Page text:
Trust is indeed a key factor here – not least because you may otherwise fear you're opening a Pandora's Box of trouble, or potentially undermining your own authority. But I never found people overstepped the mark, or took advantage (apart from maybe that legendary long summer of ping pong...). And I never found that this irreverence, general silliness or banter undermined the authority of anyone in the leadership team – you'd have to ask PH colleagues past and present. Maybe if people have been able to let out the built-up tension each day, there might be less inclination to 'take the mick' at work? By the same token, the whole thing needs to involve some common sense in terms of what is appropriate, and 'reading the room', and the individual personalities within it. In any event for me, the approach we all embraced became part of the DNA of Parliament Hill, and part of our personality as a company.

But then Covid hit, and lockdown. All of a sudden, we were restricted to seeing each other on a Zoom or Teams call – and that just a couple of times a day. And our working patterns have changed as the pandemic evolved – the team is in the same physical location at the same time only once or twice a week, and we're using shared working spaces (where I'm thinking snowball fights and flash-mob dances might be frowned on...). Working from home has changed our dynamics as a group so much – and in fact, plenty of our more recent colleagues have only known this new way of working at PH. We've had to try to reinvent ourselves, and find new ways to inject fun into our days – mostly from a distance. We've appeared on team calls with wigs and silly glasses on. There have been online team games and film-sharing. Each day, a so-called 'Gimmick du Jour', involving a different challenge set by a member of the team – from naming WWE wrestlers to the best drawing of a dinosaur; from facts about citrus fruit to guessing colleagues from baby photographs. People have got really creative – Katie commented that 'I have enjoyed seeing the contrast in personalities that have come through from the gimmicks'. Rita even invented 'Where's Andrew' – which involved spotting little cut-out photos of my head which had been photoshopped into stills from famous films (I still can't spot myself in a zombie scene from 'Sean of the Dead', which is worrying). As Josh notes, what started as a way to lift spirits in the dark times and uncertainty of the first lockdown has taken on a life of its own: 'I often think that we might be the only company left still doing things like this, and that is super-impressive. We have done a gimmick almost every day for 3 years, I feel that is a very impressive stat'.

There's also downing tools and running a team quiz late on a Friday, over a drink (virtual or otherwise). As recent recruit Georgia puts it: 'I love that we get all involved on the weekly quiz and it's extended throughout the PH team – even if it is just the fact that you see new faces or see faces of our development team that you wouldn't usually see face to face'. As for when we can be face to face, beyond a quick drink after work on a Thursday, we've looked out more for structured events – like Flight Club, Swingers (not that type) and Tough Mudder, organised by Jack last summer, and with a mere 10% hospitalisation rate (sorry Aoife!) We've enjoyed events put on by our parent company Boundless – including their summer party (escape room) and glam Christmas event at The Grand in Brighton. There's heated debates in the office on crisps, and which side of a Digestive biscuit is the 'top' (George). And yet I'd love there to be more, on the average days which of course make up most days. It's something our Wellbeing team are specifically looking into...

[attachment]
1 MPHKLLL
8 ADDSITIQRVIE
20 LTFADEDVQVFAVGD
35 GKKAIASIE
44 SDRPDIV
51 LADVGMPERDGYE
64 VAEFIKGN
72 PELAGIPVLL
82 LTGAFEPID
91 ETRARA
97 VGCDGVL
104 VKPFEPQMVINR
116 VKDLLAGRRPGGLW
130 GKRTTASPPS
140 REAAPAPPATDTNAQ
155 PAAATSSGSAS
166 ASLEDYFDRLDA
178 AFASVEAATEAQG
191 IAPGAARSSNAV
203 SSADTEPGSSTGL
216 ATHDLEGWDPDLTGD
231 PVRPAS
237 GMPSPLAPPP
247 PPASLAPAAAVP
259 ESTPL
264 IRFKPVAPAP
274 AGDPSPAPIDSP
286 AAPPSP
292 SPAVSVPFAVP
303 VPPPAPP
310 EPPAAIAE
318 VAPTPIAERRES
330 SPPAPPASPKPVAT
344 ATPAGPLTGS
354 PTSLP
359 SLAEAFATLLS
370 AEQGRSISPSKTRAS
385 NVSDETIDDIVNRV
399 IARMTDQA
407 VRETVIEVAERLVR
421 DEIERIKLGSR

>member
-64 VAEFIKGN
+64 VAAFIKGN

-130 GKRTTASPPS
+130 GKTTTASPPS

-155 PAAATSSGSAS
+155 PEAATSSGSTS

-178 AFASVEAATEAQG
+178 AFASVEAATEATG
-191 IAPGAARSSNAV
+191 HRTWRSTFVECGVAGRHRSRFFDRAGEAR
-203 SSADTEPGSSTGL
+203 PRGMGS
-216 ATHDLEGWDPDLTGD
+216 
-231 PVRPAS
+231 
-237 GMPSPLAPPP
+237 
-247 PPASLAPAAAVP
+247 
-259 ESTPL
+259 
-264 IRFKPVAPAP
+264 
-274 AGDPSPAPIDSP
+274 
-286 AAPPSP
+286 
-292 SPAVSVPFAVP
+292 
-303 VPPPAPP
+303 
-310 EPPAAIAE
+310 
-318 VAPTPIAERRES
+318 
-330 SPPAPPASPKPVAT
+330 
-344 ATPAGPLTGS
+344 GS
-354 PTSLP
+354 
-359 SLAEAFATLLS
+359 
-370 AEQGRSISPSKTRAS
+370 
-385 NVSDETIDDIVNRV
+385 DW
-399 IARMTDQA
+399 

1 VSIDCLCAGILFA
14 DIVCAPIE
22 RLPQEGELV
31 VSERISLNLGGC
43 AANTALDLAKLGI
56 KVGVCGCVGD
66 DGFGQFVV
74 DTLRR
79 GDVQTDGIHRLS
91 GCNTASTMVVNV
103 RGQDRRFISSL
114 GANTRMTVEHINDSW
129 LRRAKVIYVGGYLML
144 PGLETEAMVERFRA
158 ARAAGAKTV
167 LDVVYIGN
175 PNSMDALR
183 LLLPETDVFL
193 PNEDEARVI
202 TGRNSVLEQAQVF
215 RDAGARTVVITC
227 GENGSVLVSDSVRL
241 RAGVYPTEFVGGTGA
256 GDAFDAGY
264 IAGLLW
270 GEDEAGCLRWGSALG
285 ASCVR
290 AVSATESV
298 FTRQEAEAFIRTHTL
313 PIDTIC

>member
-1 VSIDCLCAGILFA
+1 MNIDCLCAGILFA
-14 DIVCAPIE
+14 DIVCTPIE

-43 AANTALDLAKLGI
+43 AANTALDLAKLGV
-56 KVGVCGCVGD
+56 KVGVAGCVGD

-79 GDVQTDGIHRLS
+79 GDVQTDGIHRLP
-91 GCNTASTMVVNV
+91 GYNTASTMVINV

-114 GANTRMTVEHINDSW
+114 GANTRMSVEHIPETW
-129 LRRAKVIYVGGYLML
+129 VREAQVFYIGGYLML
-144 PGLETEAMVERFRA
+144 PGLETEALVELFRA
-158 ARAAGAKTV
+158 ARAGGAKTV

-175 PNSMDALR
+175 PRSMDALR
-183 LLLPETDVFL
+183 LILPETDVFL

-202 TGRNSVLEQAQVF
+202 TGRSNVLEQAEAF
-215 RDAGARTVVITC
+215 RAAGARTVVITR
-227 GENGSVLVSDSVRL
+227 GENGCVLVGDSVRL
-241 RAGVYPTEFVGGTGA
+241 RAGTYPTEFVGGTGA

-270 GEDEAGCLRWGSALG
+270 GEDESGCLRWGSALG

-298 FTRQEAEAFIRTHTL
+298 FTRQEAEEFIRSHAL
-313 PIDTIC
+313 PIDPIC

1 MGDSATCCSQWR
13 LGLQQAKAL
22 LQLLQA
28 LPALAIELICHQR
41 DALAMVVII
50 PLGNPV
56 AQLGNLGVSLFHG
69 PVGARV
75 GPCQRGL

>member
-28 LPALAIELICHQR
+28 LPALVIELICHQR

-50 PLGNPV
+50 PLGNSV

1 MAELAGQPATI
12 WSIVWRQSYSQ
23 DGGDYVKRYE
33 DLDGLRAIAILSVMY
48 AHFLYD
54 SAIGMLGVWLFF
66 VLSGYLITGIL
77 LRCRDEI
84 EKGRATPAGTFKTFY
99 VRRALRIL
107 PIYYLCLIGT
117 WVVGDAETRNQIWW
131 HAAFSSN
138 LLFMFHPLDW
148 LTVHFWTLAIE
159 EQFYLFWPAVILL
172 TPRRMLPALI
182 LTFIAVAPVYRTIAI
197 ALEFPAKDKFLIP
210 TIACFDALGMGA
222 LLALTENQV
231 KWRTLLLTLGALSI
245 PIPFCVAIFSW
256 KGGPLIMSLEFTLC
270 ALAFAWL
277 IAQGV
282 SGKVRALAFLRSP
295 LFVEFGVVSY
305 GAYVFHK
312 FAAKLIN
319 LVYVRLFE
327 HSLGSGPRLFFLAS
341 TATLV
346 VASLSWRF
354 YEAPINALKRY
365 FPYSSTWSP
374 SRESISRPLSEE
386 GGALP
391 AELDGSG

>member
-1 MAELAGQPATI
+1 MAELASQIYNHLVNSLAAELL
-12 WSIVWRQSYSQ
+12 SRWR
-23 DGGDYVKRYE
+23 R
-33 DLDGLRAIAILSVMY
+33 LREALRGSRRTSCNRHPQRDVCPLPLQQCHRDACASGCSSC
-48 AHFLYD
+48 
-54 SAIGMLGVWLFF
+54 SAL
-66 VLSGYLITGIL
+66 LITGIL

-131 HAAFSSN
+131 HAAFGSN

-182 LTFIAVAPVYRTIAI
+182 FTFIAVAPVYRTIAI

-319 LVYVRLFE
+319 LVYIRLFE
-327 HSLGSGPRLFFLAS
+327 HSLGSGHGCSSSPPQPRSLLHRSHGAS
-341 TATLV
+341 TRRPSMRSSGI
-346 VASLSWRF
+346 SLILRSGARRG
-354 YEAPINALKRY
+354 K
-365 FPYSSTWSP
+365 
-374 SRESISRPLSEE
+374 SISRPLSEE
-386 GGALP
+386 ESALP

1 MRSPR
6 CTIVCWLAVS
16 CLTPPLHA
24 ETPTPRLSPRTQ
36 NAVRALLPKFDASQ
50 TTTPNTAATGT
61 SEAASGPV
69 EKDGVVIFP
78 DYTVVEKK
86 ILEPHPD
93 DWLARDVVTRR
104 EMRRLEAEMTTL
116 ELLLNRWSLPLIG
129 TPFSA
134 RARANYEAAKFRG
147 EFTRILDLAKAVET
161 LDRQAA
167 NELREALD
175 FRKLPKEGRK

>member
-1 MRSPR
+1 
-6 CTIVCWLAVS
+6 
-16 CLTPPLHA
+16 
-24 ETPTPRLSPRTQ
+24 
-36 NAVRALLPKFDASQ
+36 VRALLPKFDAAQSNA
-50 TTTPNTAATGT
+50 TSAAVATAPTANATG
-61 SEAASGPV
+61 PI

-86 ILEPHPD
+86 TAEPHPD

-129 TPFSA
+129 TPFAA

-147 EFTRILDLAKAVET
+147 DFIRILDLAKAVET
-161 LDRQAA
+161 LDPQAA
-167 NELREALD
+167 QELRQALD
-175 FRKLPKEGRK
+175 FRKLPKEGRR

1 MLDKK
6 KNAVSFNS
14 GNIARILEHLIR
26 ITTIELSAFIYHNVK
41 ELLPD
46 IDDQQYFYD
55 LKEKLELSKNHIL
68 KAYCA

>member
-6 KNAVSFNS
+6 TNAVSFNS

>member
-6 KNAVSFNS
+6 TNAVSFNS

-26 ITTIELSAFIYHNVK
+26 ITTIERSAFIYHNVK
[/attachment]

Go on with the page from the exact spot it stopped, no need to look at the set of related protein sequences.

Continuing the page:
Or is it just me? As Parliament Hill's very own David Brent? If so, thanks everyone for indulging me. Or was it just the other idiots who were enthusiastic? In which case, what about the poor non-idiots who've had to play along?

Jamie has shared some insights as to why it's important to release that inner idiot. 'One thing COVID has taught us where everyone was pushed into a situation of having to do video conferencing at home, is that everyone has kids, everyone has distractions, not everyone has the perfect home office which looks corporate. But all of that is OK, because that's real life and everyone at the end of the day is just a human being. I liken this to being yourself, having fun and not putting a fake mask on at work. It's pretending and trying to fit in a stereotype that has been set by previous generations, of the way we 'should behave' at work. Releasing your inner idiot or being yourself, puts you in the state of mind and position to be as creative and value driven as you can be. If we are controlled or feel we have to act a certain way, we will unlikely feel comfortable enough or in the right state of mind to truly push a role or whatever it is, into being the best it can be. We will always feel we have to conform to a standard, which is set at the top of an organisation. Having fun, being relaxed, being open and feeling comfortable to speak our minds, is how we get the best of ourselves and our team. It's what motivates people to put in more than the bare minimum, and to make work part of our life rather than thing we have to do to pay the rent/mortgage'.

I believe it contributes to making stronger teams, and is certainly a cherished part of our shared history. People still talk about the legendary time years ago that Tom allegedly beat me 21-0 at table tennis. Rarely has an imagined event in human history brought so much joy to so many. Sadly, most of the apparent 'witnesses' keep disappearing...

For all my enthusiasm for the philosophy of releasing one's inner idiot ('Idiophilism'? 'Idiotology'?), the fact remains that it's different now for those companies where team members are not face-to-face every day of the week. Or who use shared working environments. And maybe it's just harder for companies beyond a certain size.

We all need to work harder and continue to adapt our 'idiotology' in this hybrid model, to create a culture where employees feel respected and connected. So, whether you are a company of weekly quizzers, a yearly summer sports day or a monthly film club – continue to connect and share.

*That's a compliment

If you would like to get in touch with Andrew directly please click here .

Andrew would like to thank Parliament Hill employees past and present, but in particular the contributors quoted; Rob Williams, Ellen Waters, Rita Walters, Hayley Bright, Lisa Finch, Melanie Orvis, Jamie Capaldi, Katie Alvarez, Josh Defty and Georgia Hallgalley.